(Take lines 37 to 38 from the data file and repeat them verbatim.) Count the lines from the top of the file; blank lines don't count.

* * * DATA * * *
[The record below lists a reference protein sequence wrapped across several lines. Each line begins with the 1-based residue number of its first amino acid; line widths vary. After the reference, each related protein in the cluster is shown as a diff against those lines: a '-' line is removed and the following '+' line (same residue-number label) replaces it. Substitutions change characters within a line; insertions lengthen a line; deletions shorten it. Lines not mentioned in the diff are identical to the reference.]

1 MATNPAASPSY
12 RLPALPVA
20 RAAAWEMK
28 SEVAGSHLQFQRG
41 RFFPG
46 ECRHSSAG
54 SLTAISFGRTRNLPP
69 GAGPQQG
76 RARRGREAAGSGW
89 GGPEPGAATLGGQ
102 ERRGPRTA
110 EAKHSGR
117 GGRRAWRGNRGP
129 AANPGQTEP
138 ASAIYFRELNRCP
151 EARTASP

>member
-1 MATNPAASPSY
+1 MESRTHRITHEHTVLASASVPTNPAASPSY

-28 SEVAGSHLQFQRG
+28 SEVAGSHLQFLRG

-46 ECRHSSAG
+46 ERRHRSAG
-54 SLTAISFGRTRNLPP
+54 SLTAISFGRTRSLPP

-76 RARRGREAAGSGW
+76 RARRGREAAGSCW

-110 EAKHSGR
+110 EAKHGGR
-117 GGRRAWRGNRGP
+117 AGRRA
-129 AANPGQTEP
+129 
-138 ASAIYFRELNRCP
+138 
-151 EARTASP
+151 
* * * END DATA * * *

-151 EARTASP
+151 